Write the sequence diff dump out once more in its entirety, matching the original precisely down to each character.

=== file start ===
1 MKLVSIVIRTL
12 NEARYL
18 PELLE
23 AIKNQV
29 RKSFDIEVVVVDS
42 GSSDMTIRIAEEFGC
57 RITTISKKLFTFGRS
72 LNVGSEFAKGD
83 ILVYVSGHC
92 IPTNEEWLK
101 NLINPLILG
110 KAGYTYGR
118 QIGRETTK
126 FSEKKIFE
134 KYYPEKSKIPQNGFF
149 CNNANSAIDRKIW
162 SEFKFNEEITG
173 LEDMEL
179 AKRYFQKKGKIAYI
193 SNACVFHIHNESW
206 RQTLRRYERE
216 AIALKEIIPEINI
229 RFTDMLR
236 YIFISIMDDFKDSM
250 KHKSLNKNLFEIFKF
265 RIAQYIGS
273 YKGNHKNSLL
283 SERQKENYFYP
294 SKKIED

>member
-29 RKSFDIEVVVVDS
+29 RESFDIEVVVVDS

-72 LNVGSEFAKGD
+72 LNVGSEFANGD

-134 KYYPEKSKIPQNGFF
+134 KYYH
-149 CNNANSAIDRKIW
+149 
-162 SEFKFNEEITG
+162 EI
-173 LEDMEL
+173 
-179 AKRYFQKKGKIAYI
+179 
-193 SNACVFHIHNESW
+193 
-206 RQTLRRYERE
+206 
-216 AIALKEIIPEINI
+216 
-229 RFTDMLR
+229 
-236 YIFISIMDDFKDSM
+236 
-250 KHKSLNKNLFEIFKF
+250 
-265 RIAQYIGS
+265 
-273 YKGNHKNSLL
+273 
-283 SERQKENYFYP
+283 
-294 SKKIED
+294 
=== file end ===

1 MKLVSIVIRTL
12 NEARYL
18 PELLE
23 AIKNQV
29 RKSFDIEVVVVDS
42 GSSDMTIRIAEEFGC
57 RITTISKKLFTFGRS
72 LNVGSEFAKGD
83 ILVYVSGHC
92 IPTNEEWLK
101 NLINPLILG
110 KAGYTYGR
118 QIGRETTK
126 FSEKKIFE
134 KYYPEKSKIPQNGFF
149 CNNANSAIDRKIW
162 SEFKFNEEITG
173 LEDMEL
179 AKRYFQKKGKIAYI
193 SNACVFHIHNESW
206 RQTLRRYERE
216 AIALKEIIPEINI
229 RFTDMLR
236 YIFISIMDDFKDSM
250 KHKSLNKNLFEIFKF
265 RIAQYIGS
273 YKGNHKNSLL
283 SERQKENYFYP
294 SKKIED

>member
-29 RKSFDIEVVVVDS
+29 RESFDIEVVVVDS

-72 LNVGSEFAKGD
+72 LNVGSEFANGD

-134 KYYPEKSKIPQNGFF
+134 KYYH
-149 CNNANSAIDRKIW
+149 
-162 SEFKFNEEITG
+162 EI
-173 LEDMEL
+173 
-179 AKRYFQKKGKIAYI
+179 
-193 SNACVFHIHNESW
+193 
-206 RQTLRRYERE
+206 
-216 AIALKEIIPEINI
+216 
-229 RFTDMLR
+229 
-236 YIFISIMDDFKDSM
+236 
-250 KHKSLNKNLFEIFKF
+250 
-265 RIAQYIGS
+265 
-273 YKGNHKNSLL
+273 
-283 SERQKENYFYP
+283 
-294 SKKIED
+294 